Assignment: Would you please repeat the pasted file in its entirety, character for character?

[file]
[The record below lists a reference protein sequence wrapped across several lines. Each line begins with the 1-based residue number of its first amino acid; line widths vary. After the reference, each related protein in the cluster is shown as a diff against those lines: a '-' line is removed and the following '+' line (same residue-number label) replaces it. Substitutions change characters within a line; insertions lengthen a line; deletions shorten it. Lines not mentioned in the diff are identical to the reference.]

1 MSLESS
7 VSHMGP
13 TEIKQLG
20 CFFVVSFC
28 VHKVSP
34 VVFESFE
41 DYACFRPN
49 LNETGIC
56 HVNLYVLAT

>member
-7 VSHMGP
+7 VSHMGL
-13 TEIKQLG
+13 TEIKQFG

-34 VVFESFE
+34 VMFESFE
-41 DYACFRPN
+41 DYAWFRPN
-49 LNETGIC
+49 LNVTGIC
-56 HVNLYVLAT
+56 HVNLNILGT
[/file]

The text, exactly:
[The record below lists a reference protein sequence wrapped across several lines. Each line begins with the 1-based residue number of its first amino acid; line widths vary. After the reference, each related protein in the cluster is shown as a diff against those lines: a '-' line is removed and the following '+' line (same residue-number label) replaces it. Substitutions change characters within a line; insertions lengthen a line; deletions shorten it. Lines not mentioned in the diff are identical to the reference.]

1 MSLESS
7 VSHMGP
13 TEIKQLG
20 CFFVVSFC
28 VHKVSP
34 VVFESFE
41 DYACFRPN
49 LNETGIC
56 HVNLYVLAT

>member
-7 VSHMGP
+7 VSHMGL
-13 TEIKQLG
+13 TEIKQFG

-34 VVFESFE
+34 VMFESFE
-41 DYACFRPN
+41 DYAWFRPN
-49 LNETGIC
+49 LNVTGIC
-56 HVNLYVLAT
+56 HVNLNILGT